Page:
It may surprise us that we are talking about the brain being in charge just as if it were a person. This is called 'anthropomorphizing the brain,' and it has been frowned upon by scientists because it implies the existence of a 'decider' that is doing the deciding. In this case, however, it is entirely appropriate. The only entity that 'gets' what is going on here is the brain that produced the signal in the first place. So we have placed the brain in charge of the actual process. This makes the process context-sensitive, as indeed it needs to be, in a manner that is not possible any other way. That, in turn, makes the training more efficient and more effective.

The clinician remains in charge of the steering—determining the parameters under which the training takes place. That in turn calls for great professional skill, as it is a matter of turning the trainee reports on the changes being experienced into refinements of the training protocols. The training process combines the 'first-person' perspective of the trainee with the 'third-person' perspective of the clinician. This is somewhat analogous to what happens in psychotherapy, but the focus here is on what happens at the neurophysiological level rather than in the realm of psychodynamics.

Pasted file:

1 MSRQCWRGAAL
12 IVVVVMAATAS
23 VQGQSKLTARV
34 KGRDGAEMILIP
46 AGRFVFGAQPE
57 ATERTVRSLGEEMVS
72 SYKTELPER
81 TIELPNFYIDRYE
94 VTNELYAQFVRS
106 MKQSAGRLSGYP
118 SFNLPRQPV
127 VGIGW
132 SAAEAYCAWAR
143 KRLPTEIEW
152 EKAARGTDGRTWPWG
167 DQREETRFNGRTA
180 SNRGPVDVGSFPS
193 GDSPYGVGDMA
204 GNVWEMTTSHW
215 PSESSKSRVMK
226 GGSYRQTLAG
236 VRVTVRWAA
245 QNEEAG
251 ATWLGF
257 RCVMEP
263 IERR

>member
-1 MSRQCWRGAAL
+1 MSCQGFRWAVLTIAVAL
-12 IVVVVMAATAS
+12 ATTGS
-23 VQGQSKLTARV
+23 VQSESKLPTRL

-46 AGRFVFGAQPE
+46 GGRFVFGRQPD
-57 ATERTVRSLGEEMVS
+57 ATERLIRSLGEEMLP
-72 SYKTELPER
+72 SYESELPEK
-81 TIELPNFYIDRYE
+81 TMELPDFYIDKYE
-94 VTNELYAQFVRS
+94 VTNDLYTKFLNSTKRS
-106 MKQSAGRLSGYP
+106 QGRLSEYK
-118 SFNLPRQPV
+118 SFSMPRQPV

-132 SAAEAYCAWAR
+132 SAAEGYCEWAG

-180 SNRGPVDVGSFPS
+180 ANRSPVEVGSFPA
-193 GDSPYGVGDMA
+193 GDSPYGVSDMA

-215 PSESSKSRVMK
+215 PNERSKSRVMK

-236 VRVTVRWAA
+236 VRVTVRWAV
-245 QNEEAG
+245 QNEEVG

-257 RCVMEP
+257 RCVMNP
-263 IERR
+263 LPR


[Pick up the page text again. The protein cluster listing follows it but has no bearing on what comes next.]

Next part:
Even though the person training may be distracted by a movie, this does not mean the trainee is merely a passive participant in the process. On the contrary, the clinician is dependent on good reporting from trainees on their experience of the training. Noticeable shift in physiological state can occur—and routinely does occur—in a matter of minutes. The reports on such state shifts, as well as on change in symptoms, indicate to the clinician how to adjust the training parameters for best outcome. In the case of someone who cannot report, we depend on family members or other caregivers, and the clinician watches for changes that occur from session to session.